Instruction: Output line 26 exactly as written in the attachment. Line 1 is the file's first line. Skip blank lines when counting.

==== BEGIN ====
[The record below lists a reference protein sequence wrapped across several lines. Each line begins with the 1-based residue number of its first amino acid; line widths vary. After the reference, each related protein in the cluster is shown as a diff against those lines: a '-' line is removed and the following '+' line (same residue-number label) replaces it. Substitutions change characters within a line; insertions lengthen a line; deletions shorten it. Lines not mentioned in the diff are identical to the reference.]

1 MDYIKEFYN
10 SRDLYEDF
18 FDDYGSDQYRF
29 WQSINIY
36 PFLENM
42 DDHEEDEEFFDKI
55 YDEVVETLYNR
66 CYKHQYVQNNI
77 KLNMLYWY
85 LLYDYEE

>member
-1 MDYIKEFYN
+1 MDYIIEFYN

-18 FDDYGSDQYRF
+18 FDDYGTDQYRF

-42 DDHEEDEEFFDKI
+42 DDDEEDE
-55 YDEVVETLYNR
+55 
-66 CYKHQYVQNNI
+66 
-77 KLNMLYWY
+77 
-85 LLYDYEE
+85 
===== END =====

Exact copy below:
+85 